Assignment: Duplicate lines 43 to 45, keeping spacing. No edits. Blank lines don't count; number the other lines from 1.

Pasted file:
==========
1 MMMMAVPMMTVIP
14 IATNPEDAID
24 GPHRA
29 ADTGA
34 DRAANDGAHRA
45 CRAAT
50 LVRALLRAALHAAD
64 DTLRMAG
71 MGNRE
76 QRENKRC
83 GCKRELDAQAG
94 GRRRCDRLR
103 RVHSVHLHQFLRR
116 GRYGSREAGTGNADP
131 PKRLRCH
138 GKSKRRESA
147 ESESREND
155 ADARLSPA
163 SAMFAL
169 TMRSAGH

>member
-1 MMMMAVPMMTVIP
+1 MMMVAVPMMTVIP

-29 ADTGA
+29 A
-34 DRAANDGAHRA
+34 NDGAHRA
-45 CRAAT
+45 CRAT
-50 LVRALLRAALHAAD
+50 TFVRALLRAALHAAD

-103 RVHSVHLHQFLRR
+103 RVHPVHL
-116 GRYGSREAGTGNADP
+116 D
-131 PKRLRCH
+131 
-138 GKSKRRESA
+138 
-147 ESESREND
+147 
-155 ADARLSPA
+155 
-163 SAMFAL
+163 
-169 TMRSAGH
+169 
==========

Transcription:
+155 
-163 SAMFAL
+163 